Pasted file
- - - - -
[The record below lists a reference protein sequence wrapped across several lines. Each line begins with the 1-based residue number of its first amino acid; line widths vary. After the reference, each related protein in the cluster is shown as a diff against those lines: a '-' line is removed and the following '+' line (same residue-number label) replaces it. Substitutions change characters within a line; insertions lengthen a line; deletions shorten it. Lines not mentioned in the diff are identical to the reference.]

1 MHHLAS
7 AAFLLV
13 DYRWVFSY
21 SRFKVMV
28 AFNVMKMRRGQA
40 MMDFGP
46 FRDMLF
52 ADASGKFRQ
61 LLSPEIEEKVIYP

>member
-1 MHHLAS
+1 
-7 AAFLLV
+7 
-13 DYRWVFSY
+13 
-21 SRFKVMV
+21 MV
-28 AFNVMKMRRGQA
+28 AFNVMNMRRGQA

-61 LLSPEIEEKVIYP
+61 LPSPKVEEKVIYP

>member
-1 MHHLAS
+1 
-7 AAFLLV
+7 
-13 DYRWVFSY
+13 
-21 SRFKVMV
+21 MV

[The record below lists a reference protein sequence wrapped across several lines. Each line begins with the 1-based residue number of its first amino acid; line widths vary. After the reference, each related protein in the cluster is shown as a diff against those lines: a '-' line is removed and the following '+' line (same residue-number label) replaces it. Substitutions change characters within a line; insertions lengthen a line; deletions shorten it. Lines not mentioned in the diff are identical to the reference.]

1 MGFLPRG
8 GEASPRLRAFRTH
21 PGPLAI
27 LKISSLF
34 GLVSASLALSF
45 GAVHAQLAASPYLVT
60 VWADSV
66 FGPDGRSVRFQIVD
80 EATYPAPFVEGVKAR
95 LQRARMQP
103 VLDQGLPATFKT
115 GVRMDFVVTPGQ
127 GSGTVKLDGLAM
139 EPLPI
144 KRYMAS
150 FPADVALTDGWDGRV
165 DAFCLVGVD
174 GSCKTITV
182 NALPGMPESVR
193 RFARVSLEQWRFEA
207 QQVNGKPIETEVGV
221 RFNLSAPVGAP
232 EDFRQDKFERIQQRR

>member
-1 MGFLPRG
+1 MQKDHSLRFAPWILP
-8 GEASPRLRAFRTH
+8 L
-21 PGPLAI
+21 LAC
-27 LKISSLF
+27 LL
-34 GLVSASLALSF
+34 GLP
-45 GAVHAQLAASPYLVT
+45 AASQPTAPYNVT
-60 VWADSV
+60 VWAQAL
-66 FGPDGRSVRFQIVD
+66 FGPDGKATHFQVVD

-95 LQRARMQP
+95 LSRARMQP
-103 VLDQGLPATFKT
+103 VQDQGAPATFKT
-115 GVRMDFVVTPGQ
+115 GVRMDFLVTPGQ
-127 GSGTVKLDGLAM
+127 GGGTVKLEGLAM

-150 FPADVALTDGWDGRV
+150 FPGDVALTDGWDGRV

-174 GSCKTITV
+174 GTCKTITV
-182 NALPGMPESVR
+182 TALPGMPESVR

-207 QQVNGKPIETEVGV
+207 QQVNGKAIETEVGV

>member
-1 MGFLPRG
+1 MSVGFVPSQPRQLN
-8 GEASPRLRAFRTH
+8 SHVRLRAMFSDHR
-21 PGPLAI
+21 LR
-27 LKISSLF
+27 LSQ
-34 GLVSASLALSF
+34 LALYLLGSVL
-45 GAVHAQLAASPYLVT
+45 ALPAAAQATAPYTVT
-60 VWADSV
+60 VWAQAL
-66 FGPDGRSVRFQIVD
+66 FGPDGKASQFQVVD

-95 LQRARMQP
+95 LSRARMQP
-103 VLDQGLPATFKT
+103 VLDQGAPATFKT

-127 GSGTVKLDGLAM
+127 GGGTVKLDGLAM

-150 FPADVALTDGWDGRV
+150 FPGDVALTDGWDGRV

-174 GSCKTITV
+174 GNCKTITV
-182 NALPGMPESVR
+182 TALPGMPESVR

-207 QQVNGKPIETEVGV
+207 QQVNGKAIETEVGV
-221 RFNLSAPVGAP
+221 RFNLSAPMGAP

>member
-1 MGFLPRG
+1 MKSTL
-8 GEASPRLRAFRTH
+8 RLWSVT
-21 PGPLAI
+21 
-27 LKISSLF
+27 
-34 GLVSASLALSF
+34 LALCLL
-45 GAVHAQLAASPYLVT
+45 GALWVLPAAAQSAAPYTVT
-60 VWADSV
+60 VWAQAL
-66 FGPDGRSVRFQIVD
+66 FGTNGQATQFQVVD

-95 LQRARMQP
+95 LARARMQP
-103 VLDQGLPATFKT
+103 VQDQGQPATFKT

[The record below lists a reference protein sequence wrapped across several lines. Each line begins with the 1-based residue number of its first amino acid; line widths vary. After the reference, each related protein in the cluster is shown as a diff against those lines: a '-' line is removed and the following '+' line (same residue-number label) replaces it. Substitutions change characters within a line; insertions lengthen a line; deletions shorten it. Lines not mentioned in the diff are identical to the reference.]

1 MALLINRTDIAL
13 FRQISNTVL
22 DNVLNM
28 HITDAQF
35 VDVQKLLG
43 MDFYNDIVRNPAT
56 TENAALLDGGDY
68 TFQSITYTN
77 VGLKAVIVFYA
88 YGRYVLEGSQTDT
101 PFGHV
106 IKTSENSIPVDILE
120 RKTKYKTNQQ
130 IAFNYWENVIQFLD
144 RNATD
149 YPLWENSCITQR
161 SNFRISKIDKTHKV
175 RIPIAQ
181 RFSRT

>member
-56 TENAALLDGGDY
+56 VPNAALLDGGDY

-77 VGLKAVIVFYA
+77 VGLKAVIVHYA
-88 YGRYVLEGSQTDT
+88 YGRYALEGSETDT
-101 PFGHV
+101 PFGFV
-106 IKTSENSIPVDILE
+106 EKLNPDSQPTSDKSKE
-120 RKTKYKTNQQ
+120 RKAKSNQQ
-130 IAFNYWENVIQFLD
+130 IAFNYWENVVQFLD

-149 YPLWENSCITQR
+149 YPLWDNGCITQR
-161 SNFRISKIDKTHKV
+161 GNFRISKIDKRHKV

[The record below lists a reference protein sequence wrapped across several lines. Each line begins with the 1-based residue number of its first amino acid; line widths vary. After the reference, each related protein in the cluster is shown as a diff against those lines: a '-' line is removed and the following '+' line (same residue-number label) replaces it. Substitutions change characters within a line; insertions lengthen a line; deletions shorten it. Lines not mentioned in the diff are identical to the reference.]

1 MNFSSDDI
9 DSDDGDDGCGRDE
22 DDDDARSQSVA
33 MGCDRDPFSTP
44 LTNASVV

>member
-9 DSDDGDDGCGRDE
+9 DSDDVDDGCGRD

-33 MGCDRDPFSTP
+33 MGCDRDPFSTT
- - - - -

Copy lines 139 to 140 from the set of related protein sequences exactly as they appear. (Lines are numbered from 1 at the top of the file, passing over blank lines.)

+66 FGTNGQATQFQVVD

-95 LQRARMQP